One of NIST's ongoing efforts is updating existing guidelines for how federal IT managers should assess the security of a major IT system. NIST also is establishing an accreditation program for private-sector organizations that conduct IT security reviews.
NIST works with the U.S. National Security Agency (NSA) to create recommended security targets for various classes of IT products. Since Sept. 11, NIST and NSA have stepped up their efforts to create security targets for 10 key technology areas, including operating systems, VPNs and smart cards. Private laboratories validate whether specific products meet these targets.
Some network security vendors embrace the idea of NIST creating security targets for additional classes of IT products.
"I'd like to see NIST getting more money to develop security targets for other products, including security management platforms like CyberWolf's," says Juanita Koilpillai, chairman of CyberWolf. Users of CyberWolf's software, which coordinates information from intrusion-detection, firewall and network management systems, include the Department of Defense and the Federal Emergency Man-agement Agency.
"One of the things our government customers look for is who has tested the software and how it's been evaluated," Koilpillai says. "If NIST has more funding, it will make it easier for the vendors to get certified."
Steve Bellovin, a computer security expert with AT&T Labs and one of the directors of the Internet Engineering Task Force's Security Area, says NIST does a good job of developing cryptographic standards and could use extra resources to speed its work and keep its processes open.
"I don't think anybody else is quite in the position to do some of these things," Bellovin says. "There's a limited amount of expertise in the world to design cryptographic algorithms."
However, Bellovin says NIST doesn't have a good track record in establishing broader IT secu-rity standards. As evidence, he points to the lack of industry support for NIST's Common Criteria program and its predecessor, the Orange Book.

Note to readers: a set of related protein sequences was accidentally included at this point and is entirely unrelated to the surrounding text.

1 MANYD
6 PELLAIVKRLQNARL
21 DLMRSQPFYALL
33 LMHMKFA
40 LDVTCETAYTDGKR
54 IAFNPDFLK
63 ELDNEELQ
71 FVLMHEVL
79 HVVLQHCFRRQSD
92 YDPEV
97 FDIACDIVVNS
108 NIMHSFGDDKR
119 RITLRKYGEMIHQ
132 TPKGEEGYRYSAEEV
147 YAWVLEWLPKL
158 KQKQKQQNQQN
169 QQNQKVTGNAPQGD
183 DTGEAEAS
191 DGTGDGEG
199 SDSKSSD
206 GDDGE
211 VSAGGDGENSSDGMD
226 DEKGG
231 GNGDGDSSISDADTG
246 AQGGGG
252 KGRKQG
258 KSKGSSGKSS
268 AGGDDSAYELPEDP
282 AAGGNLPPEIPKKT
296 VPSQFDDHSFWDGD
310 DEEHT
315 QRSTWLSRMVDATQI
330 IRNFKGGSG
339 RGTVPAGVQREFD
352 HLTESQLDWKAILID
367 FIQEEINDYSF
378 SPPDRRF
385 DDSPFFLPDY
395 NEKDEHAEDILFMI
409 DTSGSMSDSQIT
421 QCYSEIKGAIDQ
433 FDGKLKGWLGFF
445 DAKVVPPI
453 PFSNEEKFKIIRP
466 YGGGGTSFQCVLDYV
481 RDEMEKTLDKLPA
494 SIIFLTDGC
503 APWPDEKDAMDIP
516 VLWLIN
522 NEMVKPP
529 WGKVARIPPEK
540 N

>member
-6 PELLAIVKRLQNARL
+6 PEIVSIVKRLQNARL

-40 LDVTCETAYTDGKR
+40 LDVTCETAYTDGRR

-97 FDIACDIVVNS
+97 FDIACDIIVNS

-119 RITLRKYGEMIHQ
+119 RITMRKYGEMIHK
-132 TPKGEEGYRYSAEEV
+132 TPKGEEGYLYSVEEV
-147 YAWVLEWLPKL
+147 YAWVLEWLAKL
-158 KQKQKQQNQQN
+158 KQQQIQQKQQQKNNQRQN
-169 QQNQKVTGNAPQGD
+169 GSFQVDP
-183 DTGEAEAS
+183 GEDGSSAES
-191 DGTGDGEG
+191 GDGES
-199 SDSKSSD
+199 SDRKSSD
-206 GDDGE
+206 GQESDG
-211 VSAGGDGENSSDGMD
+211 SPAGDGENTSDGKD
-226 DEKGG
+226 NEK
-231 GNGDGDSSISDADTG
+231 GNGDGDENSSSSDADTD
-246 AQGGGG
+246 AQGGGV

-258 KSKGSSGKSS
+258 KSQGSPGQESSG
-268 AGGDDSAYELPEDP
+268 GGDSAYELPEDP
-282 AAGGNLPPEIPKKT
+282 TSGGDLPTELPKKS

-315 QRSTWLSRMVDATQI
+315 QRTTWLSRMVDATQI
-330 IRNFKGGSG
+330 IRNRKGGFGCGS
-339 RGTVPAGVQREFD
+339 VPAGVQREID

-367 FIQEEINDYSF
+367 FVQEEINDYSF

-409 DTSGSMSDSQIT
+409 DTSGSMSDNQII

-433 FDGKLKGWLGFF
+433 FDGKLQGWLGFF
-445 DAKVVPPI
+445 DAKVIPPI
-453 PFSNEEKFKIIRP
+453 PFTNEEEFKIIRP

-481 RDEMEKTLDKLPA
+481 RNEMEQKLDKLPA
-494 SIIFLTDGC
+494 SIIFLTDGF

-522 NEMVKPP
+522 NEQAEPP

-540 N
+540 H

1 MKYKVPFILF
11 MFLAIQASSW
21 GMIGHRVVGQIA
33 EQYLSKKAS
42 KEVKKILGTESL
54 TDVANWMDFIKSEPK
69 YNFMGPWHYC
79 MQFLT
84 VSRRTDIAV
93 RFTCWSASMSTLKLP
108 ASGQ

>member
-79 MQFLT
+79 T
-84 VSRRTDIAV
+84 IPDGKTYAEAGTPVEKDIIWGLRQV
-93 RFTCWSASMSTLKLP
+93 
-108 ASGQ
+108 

"The problem that's inherent to this class of standard is that the evaluation process is time-consuming and expensive," Bellovin says. "Orange Book-evaluated systems were a lot more expensive and one or two years late. . . . Common Criteria is doing better because there are more testing labs, but it's still a lengthy evaluation process."
Bellovin says to improve cybersecurity, vendors need to take an architectural approach to designing security into their products - something that NIST can't test.
"The two biggest issues in security are buggy code and total system architecture," Bellovin says. "If Common Criteria requires more discipline in development and results in less buggy code, that's great. But it's not going to solve the architectural failures. We just don't know how to do that yet."
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From RFC 2068 Hypertext Transfer Protocol -- HTTP/1.1:
10.4.5 404 Not Found
The server has not found anything matching the Request-URI. No indication is given of whether the condition is temporary or permanent.
If the server does not wish to make this information available to the client, the status code 403 (Forbidden) can be used instead. The 410 (Gone) status code SHOULD be used if the server knows, through some internally configurable mechanism, that an old resource is permanently unavailable and has no forwarding address.